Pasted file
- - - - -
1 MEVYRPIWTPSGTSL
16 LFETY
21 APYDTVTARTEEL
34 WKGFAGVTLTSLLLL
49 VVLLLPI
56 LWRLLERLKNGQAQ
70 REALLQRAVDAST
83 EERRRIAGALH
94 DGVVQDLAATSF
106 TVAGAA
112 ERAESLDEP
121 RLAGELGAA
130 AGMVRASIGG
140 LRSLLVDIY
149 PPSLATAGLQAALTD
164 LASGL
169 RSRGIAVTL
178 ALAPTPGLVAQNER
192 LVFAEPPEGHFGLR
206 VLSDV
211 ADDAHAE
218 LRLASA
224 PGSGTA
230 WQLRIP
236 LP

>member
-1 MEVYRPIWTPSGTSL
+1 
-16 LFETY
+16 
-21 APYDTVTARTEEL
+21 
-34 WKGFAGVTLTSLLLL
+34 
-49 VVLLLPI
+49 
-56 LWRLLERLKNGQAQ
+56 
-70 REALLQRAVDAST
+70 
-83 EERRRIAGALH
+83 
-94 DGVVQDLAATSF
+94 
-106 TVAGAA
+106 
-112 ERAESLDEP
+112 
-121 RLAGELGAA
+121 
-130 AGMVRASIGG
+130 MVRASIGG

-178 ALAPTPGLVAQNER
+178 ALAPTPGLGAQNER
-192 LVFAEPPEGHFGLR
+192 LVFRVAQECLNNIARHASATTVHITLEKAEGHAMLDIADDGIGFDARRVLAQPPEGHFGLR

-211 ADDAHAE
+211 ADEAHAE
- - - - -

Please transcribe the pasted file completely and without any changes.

1 MEVYRPIWTPSGTSL
16 LFETY
21 APYDTVTARTEEL
34 WKGFAGVTLTSLLLL
49 VVLLLPI
56 LWRLLERLKNGQAQ
70 REALLQRAVDAST
83 EERRRIAGALH
94 DGVVQDLAATSF
106 TVAGAA
112 ERAESLDEP
121 RLAGELGAA
130 AGMVRASIGG
140 LRSLLVDIY
149 PPSLATAGLQAALTD
164 LASGL
169 RSRGIAVTL
178 ALAPTPGLVAQNER
192 LVFAEPPEGHFGLR
206 VLSDV
211 ADDAHAE
218 LRLASA
224 PGSGTA
230 WQLRIP
236 LP

>member
-1 MEVYRPIWTPSGTSL
+1 
-16 LFETY
+16 
-21 APYDTVTARTEEL
+21 
-34 WKGFAGVTLTSLLLL
+34 
-49 VVLLLPI
+49 
-56 LWRLLERLKNGQAQ
+56 
-70 REALLQRAVDAST
+70 
-83 EERRRIAGALH
+83 
-94 DGVVQDLAATSF
+94 
-106 TVAGAA
+106 
-112 ERAESLDEP
+112 
-121 RLAGELGAA
+121 
-130 AGMVRASIGG
+130 MVRASIGG

-178 ALAPTPGLVAQNER
+178 ALAPTPGLGAQNER
-192 LVFAEPPEGHFGLR
+192 LVFRVAQECLNNIARHASATTVHITLEKAEGHAMLDIADDGIGFDARRVLAQPPEGHFGLR

-211 ADDAHAE
+211 ADEAHAE